The trade war has intensified since Washington increased tariffs on Chinese products in early May. It is now coupled with a technological war: the Trump administration has banned US companies from selling technology to Huawei, the world’s second-largest handset, jeopardizing China’s essential supply of electronic chips.
Faced with Trump, China’s official political leaders now threaten the threat of a reduction in rare earth exports to the United States – which could deprive Washington of a crucial resource for high-tech.
Because China provided more than 90% of global production of this set of 17 metals, essential to advanced technologies and found in telephones, plasma screens, electric vehicles, but also in weapons.
Asked to know the rare earth could be a weapon of retaliation against the United States, an official of the powerful economic planning agency (NDRC) issued Tuesday night an aggressive tone.
“If anyone wants to use products made from our rare earth exports to slow China’s development, then I think […] the Chinese people will be unhappy,” he warned.
“Like a weapon.”
These statements follow President Xi Jinping’s noteworthy visit to a rare earth processing plant last week-something that had already been interpreted as an implicit threat just after the US threats against Huawei.
Xi argued that “rare earth is an important strategic resource”. “It is only in possession of an independent technology (that we) can remain invincible,” he added, seeming to make the connection with the case Huawei.
The Beijing media hit the nail on Wednesday. “By launching a trade war against China, the United States runs the risk of losing a supply of vital materials for their technological power,” noted the official agency China New.
“If the United States tries to block the development of China, sooner or later it will use rare earth as a weapon,” warned the Global Times.
Analysts believe, however, that Beijing may be reluctant to use the level of minerals, so as not to accelerate the search for alternative solutions to these raw materials.
“If China decides to block rare earth exports to the United States, it could lead to complicated consequences, including losses for China itself,” said the Global Times, often with a nationalistic tone.
“China, however, knows very well that it is the United States that will suffer the most”.
Huawei, the global leader of 5G, the fifth generation of mobile networks, is attacking the judiciary: he has announced that he has asked a US court to cancel the “tyrannical” ban made the year last to the federal agencies to buy its equipment.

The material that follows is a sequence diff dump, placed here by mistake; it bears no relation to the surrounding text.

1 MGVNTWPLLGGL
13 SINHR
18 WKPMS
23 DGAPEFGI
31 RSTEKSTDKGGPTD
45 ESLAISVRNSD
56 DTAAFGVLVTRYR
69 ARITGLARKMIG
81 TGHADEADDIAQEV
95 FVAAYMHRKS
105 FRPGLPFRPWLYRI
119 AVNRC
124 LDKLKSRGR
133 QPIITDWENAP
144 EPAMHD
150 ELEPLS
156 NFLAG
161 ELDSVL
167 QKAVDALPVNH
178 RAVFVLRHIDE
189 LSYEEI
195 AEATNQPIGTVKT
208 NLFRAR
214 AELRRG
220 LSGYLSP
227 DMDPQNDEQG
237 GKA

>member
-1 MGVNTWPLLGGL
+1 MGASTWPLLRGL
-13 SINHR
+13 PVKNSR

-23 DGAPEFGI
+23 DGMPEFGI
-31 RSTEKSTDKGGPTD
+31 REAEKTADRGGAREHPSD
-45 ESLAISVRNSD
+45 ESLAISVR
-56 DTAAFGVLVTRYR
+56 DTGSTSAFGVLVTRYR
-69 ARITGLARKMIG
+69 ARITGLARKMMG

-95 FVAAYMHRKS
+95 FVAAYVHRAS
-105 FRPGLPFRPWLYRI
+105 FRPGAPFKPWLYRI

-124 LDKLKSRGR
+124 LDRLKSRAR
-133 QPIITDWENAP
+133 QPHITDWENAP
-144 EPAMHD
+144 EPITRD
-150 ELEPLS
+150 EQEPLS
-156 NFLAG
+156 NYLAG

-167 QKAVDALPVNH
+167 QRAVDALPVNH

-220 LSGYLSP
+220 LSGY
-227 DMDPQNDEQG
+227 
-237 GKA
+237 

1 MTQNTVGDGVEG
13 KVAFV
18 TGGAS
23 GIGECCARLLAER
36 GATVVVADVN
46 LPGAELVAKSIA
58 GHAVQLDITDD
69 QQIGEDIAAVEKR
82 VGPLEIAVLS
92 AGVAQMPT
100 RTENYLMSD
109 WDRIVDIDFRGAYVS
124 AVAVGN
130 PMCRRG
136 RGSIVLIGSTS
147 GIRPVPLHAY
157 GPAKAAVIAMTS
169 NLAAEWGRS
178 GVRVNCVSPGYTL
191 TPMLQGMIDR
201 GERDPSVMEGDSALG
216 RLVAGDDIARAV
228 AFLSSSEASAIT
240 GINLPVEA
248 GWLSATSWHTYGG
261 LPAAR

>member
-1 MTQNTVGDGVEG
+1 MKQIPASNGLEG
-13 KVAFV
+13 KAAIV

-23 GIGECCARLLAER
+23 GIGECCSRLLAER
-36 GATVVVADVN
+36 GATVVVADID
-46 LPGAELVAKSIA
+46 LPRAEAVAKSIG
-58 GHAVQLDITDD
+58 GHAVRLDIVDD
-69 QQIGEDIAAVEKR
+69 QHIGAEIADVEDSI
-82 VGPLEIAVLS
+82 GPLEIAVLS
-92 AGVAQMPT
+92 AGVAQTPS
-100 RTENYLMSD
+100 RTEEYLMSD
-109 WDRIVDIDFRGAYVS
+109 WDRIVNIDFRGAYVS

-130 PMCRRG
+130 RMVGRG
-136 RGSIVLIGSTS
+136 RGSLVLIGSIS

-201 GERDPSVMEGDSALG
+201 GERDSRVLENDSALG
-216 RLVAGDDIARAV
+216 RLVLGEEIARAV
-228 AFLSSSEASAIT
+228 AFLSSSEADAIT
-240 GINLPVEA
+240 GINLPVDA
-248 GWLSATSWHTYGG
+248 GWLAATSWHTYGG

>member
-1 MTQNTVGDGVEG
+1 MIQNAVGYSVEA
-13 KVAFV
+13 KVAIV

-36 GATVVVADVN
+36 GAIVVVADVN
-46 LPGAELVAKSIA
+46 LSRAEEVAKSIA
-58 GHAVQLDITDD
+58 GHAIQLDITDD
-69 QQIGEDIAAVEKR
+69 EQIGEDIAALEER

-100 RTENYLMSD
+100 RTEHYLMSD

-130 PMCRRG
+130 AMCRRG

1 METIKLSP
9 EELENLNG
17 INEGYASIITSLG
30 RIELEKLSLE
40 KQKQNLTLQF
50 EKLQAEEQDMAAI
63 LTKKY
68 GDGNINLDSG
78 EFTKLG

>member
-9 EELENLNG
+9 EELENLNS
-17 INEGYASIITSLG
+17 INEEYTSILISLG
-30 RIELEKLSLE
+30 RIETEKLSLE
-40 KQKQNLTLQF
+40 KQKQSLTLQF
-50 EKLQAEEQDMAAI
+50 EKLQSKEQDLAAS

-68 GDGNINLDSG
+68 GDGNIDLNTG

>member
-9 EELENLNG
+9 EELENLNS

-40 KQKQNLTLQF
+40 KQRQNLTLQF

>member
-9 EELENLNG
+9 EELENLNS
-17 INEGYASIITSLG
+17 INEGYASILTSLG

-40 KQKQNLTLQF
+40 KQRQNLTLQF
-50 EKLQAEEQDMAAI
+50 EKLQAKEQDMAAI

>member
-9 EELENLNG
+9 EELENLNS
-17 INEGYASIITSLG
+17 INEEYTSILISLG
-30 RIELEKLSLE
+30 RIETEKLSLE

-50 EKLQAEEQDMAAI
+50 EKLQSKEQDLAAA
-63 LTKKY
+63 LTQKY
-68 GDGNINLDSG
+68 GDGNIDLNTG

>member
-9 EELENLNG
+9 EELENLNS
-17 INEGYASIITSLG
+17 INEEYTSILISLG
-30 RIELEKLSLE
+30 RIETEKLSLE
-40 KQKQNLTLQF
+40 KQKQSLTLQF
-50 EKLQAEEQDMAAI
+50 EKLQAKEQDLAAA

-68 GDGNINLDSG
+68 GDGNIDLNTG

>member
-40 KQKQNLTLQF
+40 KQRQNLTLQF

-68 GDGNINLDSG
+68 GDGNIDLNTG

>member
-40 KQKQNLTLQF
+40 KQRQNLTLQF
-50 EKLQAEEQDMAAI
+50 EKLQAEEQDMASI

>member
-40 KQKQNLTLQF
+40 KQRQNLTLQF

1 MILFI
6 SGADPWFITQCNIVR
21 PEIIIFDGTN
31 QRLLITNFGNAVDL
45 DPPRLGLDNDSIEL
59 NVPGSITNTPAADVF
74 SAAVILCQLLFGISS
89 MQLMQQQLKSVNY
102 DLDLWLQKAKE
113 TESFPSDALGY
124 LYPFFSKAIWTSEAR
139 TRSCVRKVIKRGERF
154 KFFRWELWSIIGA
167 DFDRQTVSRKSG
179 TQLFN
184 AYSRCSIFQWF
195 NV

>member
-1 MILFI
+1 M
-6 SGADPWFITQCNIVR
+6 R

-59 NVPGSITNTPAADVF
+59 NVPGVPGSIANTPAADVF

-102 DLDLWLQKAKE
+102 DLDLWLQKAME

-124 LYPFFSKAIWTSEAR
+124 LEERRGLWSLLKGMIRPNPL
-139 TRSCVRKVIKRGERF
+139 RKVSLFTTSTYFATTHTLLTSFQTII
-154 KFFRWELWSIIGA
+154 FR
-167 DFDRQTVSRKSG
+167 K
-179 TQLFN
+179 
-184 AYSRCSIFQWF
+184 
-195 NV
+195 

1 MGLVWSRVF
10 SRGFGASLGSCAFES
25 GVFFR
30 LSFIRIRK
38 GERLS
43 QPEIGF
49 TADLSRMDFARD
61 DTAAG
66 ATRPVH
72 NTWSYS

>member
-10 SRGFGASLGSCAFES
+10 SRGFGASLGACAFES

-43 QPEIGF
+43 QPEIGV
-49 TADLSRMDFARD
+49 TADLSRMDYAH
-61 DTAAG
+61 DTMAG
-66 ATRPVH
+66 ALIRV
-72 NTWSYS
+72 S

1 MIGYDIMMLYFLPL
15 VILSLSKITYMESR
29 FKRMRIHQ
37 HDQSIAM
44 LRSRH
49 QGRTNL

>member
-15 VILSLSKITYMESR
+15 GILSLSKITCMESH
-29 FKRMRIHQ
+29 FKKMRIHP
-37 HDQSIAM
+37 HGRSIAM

Indexed by Washington on suspicion of potential espionage in favour of Beijing, the group had already filed a lawsuit in March in Texas against the law, ruling that the US Congress could never justify the restrictions ” unconstitutional “against the company.
“The US government has not provided any evidence that Huawei is a threat to security. There is no weapon or smoke. Only suppositions, “Song Liuping, the company’s chief legal officer, told a press conference from his headquarters in Shenzhen (south).
Earlier in the day, quoted by state-run CCTV television, he denounced the “obvious” will of the Trump administration to “drive Huawei out of the US market” and the “tyrannical” ban on the purchase of his equipment by state organs. Federal.
A rare sign of appeasement in the growing tension between the two sides of the Pacific, the US Treasury acknowledged Tuesday that none of the major trading partners of the United States – including China, therefore – had manipulated its currency to draw an undue advantage.
The charge of handling the yuan was one of the most used by Donald Trump to say that Beijing was unfairly competing with American entrepreneurs.
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Colin has been working in the business industry for quite a sometime and he recently made the decision to become a full-time business journalist. At Daily Research News, he also helps us take care of the business writing.